Despite Predictions Latin America Plunges into Poverty and Inequality

By Raúl Antonio Capote on March 28, 2024

photo weforum

Despite Predictions Latin America Plunges into Poverty and InequalityCalculations and predictions about the economy in the world, is beginning to show its first results for 2024. The International Monetary Fund (IMF) forecasts a slight decline in world growth to 2.9%, compared to 3% in 2023, forecasts that, so far, have been met fairly closely.

The U.S. Federal Reserve estimates that the U.S. economy will expand by a modest 1.4% in 2024 and 1.8% in 2025. China, Latin America’s second largest trading partner, is projecting growth of 4.2% in 2024, slightly below what it anticipated at mid-year, but up from 3% in 2022.

In the case of Latin America, according to the World Bank, once again this year the region will be the one that will grow the least in the world. According to updated estimates growth will be 2.3% in 2024, compared to 5.6% for South Asia, 4.5% for Asia Pacific, 3.5% for the Middle East and North Africa and 3.8% for Sub-Saharan Africa.

The United Nations Economic Commission for Latin America and the Caribbean (ECLAC), in turn, says the regional economy will grow by only 1.9% this year, down from its 2.2% growth last year.

The Caribbean economies stand out, which will reach 8.3% as a whole, mainly due to the oil boom in Guyana, according to ECLAC.

Venezuela will reach 4%, Paraguay will almost equal that figure and Uruguay 3.2%, on the other hand, some of the largest countries in the region are expected to grow little or not at all, according to ECLAC. Brazil will grow by only 1.6%, Colombia by 1.7% and Mexico by 2.5%.

After Guyana, the best performing economies in 2024 would be Panama and the Dominican Republic, with projections of 4.2%.

What is really significant, beyond the figures, is that per capita income in Latin America today is the same as in 2013. Rising inequalities and stagnating productivity are causes for concern, according to an ILO report.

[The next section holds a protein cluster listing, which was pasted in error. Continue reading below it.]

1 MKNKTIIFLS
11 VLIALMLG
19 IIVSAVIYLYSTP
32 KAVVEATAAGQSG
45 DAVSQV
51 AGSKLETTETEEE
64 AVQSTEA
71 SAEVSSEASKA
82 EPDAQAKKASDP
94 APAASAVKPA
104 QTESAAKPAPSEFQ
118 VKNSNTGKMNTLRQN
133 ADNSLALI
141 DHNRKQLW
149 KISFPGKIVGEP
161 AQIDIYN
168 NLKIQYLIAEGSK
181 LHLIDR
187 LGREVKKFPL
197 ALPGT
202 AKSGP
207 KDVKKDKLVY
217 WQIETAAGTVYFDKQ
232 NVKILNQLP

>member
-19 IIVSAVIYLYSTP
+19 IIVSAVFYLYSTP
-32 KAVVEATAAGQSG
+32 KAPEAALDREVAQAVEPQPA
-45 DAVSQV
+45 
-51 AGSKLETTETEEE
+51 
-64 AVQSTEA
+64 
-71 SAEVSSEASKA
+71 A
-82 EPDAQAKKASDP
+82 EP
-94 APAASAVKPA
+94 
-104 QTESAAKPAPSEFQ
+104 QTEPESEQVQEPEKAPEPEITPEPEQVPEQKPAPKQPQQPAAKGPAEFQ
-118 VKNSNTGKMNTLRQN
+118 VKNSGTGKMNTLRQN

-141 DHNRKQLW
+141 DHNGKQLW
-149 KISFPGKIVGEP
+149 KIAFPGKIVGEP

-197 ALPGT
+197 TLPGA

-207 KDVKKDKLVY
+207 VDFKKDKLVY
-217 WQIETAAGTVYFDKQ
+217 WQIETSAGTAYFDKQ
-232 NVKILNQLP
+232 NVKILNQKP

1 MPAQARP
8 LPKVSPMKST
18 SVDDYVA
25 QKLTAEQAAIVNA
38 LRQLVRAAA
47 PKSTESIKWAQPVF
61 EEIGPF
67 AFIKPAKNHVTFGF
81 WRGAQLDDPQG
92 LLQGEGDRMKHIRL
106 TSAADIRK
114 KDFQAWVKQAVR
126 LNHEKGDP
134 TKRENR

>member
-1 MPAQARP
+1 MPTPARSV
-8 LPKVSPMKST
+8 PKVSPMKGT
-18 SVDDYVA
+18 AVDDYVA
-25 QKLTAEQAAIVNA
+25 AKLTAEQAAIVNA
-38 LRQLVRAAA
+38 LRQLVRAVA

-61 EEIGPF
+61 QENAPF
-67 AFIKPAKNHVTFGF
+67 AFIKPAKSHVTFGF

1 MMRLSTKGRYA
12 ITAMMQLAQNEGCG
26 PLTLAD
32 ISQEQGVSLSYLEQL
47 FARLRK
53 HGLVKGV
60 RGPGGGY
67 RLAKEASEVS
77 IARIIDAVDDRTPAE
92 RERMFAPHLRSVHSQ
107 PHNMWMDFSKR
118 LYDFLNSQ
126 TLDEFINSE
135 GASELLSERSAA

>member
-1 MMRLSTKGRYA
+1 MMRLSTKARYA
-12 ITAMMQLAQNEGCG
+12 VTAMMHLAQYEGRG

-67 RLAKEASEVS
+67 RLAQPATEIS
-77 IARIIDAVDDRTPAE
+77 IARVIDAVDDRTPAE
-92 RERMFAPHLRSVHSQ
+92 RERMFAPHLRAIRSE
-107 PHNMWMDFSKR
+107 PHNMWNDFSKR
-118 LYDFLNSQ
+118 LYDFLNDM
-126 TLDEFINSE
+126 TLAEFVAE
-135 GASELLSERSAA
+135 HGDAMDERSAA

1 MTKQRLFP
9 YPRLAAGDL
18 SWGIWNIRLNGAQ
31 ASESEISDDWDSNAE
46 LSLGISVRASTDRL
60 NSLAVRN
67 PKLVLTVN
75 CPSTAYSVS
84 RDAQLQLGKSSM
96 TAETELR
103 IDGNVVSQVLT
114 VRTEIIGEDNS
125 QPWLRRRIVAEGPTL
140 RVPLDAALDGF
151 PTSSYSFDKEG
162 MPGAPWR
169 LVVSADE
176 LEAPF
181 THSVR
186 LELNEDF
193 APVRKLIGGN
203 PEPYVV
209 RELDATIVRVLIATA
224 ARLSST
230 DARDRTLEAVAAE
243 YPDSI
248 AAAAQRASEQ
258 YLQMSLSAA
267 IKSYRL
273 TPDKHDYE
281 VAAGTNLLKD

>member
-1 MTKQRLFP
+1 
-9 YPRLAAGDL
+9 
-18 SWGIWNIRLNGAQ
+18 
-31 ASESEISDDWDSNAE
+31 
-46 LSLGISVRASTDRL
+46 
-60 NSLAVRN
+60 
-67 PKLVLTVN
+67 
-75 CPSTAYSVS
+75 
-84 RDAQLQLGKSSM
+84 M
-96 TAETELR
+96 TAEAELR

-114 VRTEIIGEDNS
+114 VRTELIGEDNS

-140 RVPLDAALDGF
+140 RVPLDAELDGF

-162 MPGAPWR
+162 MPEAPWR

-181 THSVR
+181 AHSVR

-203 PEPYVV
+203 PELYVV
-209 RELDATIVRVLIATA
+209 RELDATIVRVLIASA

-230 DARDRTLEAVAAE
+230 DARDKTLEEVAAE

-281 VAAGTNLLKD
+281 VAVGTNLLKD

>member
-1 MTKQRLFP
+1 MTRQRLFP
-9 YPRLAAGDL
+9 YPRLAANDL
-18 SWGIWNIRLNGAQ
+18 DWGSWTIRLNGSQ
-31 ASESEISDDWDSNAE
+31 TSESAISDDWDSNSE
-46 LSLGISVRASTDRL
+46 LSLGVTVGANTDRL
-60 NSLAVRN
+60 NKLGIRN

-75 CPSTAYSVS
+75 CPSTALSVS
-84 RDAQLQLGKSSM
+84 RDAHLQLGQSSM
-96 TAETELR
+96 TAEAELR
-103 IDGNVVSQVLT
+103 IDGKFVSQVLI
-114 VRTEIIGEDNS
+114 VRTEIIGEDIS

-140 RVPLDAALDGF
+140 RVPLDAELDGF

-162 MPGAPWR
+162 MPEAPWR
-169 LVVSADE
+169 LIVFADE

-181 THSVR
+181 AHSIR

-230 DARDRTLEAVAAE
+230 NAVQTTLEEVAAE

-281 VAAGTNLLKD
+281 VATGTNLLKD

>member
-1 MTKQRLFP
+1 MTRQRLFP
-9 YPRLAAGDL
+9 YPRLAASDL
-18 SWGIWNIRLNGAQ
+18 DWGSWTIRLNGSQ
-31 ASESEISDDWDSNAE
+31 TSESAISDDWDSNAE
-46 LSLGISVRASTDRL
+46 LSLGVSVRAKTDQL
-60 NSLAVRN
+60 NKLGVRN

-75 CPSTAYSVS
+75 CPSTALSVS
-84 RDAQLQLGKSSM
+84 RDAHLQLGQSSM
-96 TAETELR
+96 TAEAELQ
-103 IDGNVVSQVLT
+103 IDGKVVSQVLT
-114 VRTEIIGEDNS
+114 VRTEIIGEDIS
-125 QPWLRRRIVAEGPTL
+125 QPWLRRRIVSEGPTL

More than 180 million people in the region do not have sufficient income to cover their most pressing needs; a third of the population lives in poverty.

Of the 292 million workers in the region, one out of every two is employed in informal jobs and 4 out of every 10 have incomes below the minimum wage, and half of them do not contribute to pension systems.

Meanwhile, the majority of children under 15 years of age and people 65 years of age or older live in completely informal or mixed households, representing 61.2%.

In Latin America and the Caribbean, in countries such as Brazil, Colombia, Guatemala, Honduras and Panama, income inequality is extremely high.

It is the region with the highest income inequality in the world. The richest 10% in Latin America concentrate a 37% share of income, and the poorest 40% receive the smallest share (13%).

The incidence of poverty is even higher in rural areas and among Afro-descendants and indigenous people, who are more likely to be poor and less likely to finish school or get a formal job.

Inequality fosters criminal, political and social violence because it affects the most vulnerable, perpetuates and amplifies differences in various aspects of human development, including rights, income, health, education and political representation, and also affects economic growth through its impact on individuals, businesses, communities and institutions.

Raúl Antonio Capote  is a Cuban writer, professor, researcher and journalist. Author of “Juego de Iluminaciones”, “El caballero ilustrado”, “El adversario”, “Enemigo” “La guerra que se nos hace” and is a frequent contributor to Cuba en Resumen

Source: Cuba en Resumen